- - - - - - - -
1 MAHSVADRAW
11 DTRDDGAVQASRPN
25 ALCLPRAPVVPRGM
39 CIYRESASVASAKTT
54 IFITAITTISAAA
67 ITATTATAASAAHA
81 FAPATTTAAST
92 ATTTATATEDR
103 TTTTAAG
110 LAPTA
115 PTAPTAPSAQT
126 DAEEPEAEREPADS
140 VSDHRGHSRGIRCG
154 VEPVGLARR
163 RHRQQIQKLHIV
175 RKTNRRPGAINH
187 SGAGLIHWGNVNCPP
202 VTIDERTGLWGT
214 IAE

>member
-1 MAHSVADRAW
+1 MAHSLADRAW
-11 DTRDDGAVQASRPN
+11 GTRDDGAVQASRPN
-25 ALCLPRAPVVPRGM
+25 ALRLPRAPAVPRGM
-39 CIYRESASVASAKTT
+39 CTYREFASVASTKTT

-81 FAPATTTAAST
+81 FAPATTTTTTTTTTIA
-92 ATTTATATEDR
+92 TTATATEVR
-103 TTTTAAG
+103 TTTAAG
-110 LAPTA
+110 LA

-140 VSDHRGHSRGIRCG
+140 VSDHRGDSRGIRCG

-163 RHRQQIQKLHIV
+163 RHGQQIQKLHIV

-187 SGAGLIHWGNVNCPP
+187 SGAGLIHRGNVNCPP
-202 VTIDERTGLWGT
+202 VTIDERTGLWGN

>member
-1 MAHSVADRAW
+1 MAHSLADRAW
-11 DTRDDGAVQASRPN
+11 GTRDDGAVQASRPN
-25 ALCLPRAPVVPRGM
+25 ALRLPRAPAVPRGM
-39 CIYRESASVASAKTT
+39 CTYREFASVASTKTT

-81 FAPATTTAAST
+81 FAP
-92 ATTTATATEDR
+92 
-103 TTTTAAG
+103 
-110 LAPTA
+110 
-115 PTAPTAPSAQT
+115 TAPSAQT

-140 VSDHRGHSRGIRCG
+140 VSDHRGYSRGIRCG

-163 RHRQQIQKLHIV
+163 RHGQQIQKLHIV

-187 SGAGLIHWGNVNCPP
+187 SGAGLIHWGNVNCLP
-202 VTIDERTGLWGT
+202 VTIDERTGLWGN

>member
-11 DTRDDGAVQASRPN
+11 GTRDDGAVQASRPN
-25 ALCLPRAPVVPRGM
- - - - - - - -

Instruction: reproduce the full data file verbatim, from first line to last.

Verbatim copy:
1 MAHSVADRAW
11 DTRDDGAVQASRPN
25 ALCLPRAPVVPRGM
39 CIYRESASVASAKTT
54 IFITAITTISAAA
67 ITATTATAASAAHA
81 FAPATTTAAST
92 ATTTATATEDR
103 TTTTAAG
110 LAPTA
115 PTAPTAPSAQT
126 DAEEPEAEREPADS
140 VSDHRGHSRGIRCG
154 VEPVGLARR
163 RHRQQIQKLHIV
175 RKTNRRPGAINH
187 SGAGLIHWGNVNCPP
202 VTIDERTGLWGT
214 IAE

>member
-1 MAHSVADRAW
+1 MAHSLADRAW
-11 DTRDDGAVQASRPN
+11 GTRDDGAVQASRPN
-25 ALCLPRAPVVPRGM
+25 ALRLPRAPAVPRGM
-39 CIYRESASVASAKTT
+39 CTYREFASVASTKTT

-81 FAPATTTAAST
+81 FAPATTTTTTTTTTIA
-92 ATTTATATEDR
+92 TTATATEVR
-103 TTTTAAG
+103 TTTAAG
-110 LAPTA
+110 LA

-140 VSDHRGHSRGIRCG
+140 VSDHRGDSRGIRCG

-163 RHRQQIQKLHIV
+163 RHGQQIQKLHIV

-187 SGAGLIHWGNVNCPP
+187 SGAGLIHRGNVNCPP
-202 VTIDERTGLWGT
+202 VTIDERTGLWGN

>member
-1 MAHSVADRAW
+1 MAHSLADRAW
-11 DTRDDGAVQASRPN
+11 GTRDDGAVQASRPN
-25 ALCLPRAPVVPRGM
+25 ALRLPRAPAVPRGM
-39 CIYRESASVASAKTT
+39 CTYREFASVASTKTT

-81 FAPATTTAAST
+81 FAP
-92 ATTTATATEDR
+92 
-103 TTTTAAG
+103 
-110 LAPTA
+110 
-115 PTAPTAPSAQT
+115 TAPSAQT

-140 VSDHRGHSRGIRCG
+140 VSDHRGYSRGIRCG

-163 RHRQQIQKLHIV
+163 RHGQQIQKLHIV

-187 SGAGLIHWGNVNCPP
+187 SGAGLIHWGNVNCLP
-202 VTIDERTGLWGT
+202 VTIDERTGLWGN

>member
-11 DTRDDGAVQASRPN
+11 GTRDDGAVQASRPN
-25 ALCLPRAPVVPRGM